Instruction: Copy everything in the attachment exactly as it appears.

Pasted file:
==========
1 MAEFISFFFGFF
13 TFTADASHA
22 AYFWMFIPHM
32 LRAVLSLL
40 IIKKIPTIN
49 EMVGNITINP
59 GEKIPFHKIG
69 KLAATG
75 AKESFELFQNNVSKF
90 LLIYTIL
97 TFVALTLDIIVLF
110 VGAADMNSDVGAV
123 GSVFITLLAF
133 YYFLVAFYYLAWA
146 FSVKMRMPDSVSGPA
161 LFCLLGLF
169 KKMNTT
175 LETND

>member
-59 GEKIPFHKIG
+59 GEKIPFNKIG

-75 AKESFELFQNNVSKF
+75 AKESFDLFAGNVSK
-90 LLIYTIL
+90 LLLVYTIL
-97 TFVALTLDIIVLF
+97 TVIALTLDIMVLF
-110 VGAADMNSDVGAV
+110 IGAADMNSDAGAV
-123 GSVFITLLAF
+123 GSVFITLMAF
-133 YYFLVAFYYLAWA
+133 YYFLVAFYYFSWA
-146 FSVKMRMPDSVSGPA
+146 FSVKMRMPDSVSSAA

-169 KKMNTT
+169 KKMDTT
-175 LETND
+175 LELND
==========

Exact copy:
1 MAEFISFFFGFF
13 TFTADASHA
22 AYFWMFIPHM
32 LRAVLSLL
40 IIKKIPTIN
49 EMVGNITINP
59 GEKIPFHKIG
69 KLAATG
75 AKESFELFQNNVSKF
90 LLIYTIL
97 TFVALTLDIIVLF
110 VGAADMNSDVGAV
123 GSVFITLLAF
133 YYFLVAFYYLAWA
146 FSVKMRMPDSVSGPA
161 LFCLLGLF
169 KKMNTT
175 LETND

>member
-59 GEKIPFHKIG
+59 GEKIPFNKIG

-75 AKESFELFQNNVSKF
+75 AKESFDLFAGNVSK
-90 LLIYTIL
+90 LLLVYTIL
-97 TFVALTLDIIVLF
+97 TVIALTLDIMVLF
-110 VGAADMNSDVGAV
+110 IGAADMNSDAGAV
-123 GSVFITLLAF
+123 GSVFITLMAF
-133 YYFLVAFYYLAWA
+133 YYFLVAFYYFSWA
-146 FSVKMRMPDSVSGPA
+146 FSVKMRMPDSVSSAA

-169 KKMNTT
+169 KKMDTT
-175 LETND
+175 LELND